surveys" I´ve
understood that in complex surveys degrees of freedom are
calculated as
#PSUs - #strata (624 for the first specification and 1244 for the
because Stata duplicates the number of census tracts because each
of them
belongs to two different strata). I do not follow you very well
when you
recommend doing a small simulation with census or simulated data to
ascertain degrees of freedom or when you state that Taylor series
standard errors might be badly off with small samples. It´s usual
to work with such low numbers of individuals per PSU (10 in my
case) and
I´ve never heard that there was a problem of a small sample size

Unfortunately, I don´t have enough knowledge to go for option 3.

To conclude, although both specifications yield similar results, I
with you that the second one implies linked selection of PSUs while
first one is conceptually sounder.

Ángel Rodríguez Laso
Institute of Public Health of the Region of Madrid

-----Mensaje original-----
[] En nombre de Stas
Enviado el: jueves, 27 de marzo de 2008 20:06
Asunto: Re: st: Definition of strata and PSUs when svysetting

I would say your first specificaiton makes better sense, even
the design it produces is quite weird, and the degrees of
freedom in
that design are strange (and 7 initial strata won't get you very
anyway). In Stata 10, that's doable with

svyset tract, strata(area) || person, strata(age_group)

if I am getting your design right.

In the second specification with region by age strata, you have
sort of coupled sampling when selecting a PSU in one stratum
selecting a certain PSU in the another stratum linked by geography.
You could still analyze that, but you would need to get accurate
pairwise probabilities of selection to compute Horwitz-Thompson
estimator, and Grundy-Yates-Sen estimator of its variance (which I
don't think is implemented anywhere commercially as those higher
probabilities of selection are rarely known; Jeff P, that might
produce a cutting edge addition to Stata's set of -svy- tools,
although I've no idea how to input and parse those :)). Any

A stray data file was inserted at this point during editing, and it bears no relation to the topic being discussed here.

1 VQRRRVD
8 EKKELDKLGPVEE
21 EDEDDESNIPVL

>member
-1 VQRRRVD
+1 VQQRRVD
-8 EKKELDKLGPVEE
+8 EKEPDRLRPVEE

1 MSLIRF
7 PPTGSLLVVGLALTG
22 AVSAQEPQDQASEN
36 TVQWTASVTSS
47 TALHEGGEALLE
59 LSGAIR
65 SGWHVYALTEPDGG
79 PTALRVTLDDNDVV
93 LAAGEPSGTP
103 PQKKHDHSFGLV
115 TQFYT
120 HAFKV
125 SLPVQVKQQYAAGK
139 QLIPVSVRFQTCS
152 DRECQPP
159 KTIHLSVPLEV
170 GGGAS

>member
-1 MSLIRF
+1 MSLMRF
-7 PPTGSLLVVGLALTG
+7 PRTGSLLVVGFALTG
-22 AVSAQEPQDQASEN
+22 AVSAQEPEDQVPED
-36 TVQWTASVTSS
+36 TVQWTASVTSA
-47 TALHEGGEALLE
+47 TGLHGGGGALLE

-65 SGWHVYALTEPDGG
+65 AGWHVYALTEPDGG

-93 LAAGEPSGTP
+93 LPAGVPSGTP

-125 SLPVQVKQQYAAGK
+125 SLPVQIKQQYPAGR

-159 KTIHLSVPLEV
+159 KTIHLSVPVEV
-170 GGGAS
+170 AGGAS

high level book would have it (Kish, Cochran, Mary Thompson's books
spring to mind). For special cases, I think that can be
programmed in
Mata. Let's call that option 3. Note that the naive
implementation as

svyset tract, strata(area X age) || person

produces wrong probabilities of selection, and the variances are
likely to be understated, as there is more variability in this
specification than in your actual design.

If I were in your shoes, I would try both specifications you
and see whether they are producing comparable substantive results.
Keep in mind that either way you are getting asymptotic Taylor
expansion standard errors, and they might be badly
off with small samples like those you have. And I think you need to
worry about your degrees of freedom, not your number of PSUs; I
do a small simulation to determine the approximate d.f.s for your
variables -- from census data if you have it, or from simulated
resembling the actual population. If I had infinite time to work on
that project (meaning, a week or two of devoted programming), I
implement option 3 as the most proper.

On 3/25/08, Angel Rodriguez Laso <>

Greetings to all members of the list,

I have the following questions on svysetting for an analysis of a

We have carried out a regional health population survey. We


 initially as geographic areas in the region (n=7) and allocated
to each


 them a sample proportional to their population. But because we
wanted to
 over-represent the elderly, we set that the number of people
over 65


sampled in all areas had to reach a minimum number. We didn't
change the
sample size of people bellow 65 obtained through the proportional
allocation. Therefore the sampling fractions (and consequently


 are different for each area by age group (bellow/over 65)

 Then we selected census tracts in each geographic area with
 proportional to their total population, and randomly sampled 10


 in those selected, always keeping the proportion 7 bellow 65
years/3 over


 years, which was the regional overall age distribution after the
 oversampling explained above. My first question is if strata
should be
 defined as geographic regions alone or as geographic area by age
 (bellow/ over 65 years) (n=14) when svysetting. The first


more reasonable, because census tracts were selected within
areas, not within geographic-age groups areas. If this is
correct, then
probably the way to svyset would be declaring geographic areas as
stage strata, census tracts as first stage PSUs and age groups as
stage strata.

Alternatively, if the answer is that strata should be defined as


 two age-groups categories, then the same census tract can belong
to two
 different strata (for example area A bellow 65/ area A over 65)


the age of the individual considered. If I svyset: strata (region
by age
group categories) and PSU= census tracts, STATA interprets that
there are
twice the number of PSUs than real census tracts are. Is that

Many thanks.

Ángel Rodríguez Laso
Institute of Public Health of the Region of Madrid

Stas Kolenikov, also found at